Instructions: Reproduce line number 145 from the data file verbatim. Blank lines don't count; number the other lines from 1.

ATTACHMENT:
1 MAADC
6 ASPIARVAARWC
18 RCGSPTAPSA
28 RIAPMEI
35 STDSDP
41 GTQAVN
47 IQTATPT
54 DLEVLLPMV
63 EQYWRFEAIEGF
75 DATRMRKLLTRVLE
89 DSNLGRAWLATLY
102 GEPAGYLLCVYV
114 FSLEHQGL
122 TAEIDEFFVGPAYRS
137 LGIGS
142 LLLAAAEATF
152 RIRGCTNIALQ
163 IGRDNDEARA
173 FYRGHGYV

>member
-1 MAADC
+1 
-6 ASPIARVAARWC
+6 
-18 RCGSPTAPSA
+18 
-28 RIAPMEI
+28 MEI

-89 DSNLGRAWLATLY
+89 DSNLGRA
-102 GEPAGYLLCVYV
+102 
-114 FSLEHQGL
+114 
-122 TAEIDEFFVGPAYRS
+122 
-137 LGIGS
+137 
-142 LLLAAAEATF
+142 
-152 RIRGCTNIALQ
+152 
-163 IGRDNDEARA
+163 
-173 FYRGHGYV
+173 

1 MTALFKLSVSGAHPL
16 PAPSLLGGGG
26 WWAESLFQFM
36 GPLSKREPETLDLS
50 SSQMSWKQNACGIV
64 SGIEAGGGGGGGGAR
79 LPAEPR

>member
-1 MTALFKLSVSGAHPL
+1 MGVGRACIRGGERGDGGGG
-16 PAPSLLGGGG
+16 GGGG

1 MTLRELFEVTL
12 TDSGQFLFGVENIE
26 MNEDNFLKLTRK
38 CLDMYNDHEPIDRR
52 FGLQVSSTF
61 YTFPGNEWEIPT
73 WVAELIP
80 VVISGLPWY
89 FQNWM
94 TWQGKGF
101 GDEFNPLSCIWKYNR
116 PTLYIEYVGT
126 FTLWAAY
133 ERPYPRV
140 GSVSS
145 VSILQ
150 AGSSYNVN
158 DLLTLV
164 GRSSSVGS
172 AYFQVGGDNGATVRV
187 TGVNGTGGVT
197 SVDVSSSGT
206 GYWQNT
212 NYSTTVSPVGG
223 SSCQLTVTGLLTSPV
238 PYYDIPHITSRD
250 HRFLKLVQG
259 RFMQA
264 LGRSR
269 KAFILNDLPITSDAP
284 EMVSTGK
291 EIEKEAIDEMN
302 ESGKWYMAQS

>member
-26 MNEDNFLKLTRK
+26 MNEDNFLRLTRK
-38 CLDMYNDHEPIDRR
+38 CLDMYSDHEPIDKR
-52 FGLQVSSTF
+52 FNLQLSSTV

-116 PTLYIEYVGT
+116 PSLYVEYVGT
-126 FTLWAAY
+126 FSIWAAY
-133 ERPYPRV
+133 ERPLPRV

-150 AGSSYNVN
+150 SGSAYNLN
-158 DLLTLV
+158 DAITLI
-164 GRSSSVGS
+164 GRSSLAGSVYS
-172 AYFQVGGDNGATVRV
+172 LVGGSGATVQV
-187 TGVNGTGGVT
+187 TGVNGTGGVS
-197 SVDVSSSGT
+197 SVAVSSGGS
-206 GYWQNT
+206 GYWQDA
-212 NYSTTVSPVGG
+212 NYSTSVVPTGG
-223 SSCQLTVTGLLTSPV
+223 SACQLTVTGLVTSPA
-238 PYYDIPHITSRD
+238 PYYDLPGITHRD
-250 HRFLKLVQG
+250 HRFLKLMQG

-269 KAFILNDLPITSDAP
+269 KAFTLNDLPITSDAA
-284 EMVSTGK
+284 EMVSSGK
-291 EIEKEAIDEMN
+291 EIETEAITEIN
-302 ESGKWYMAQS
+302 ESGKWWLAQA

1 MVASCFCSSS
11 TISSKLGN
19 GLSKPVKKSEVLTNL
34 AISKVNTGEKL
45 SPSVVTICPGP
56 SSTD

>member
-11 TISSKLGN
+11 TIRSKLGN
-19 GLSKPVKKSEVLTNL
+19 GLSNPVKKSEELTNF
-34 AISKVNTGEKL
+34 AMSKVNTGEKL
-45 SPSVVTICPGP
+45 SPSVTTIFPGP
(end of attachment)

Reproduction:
+19 GLSNPVKKSEELTNF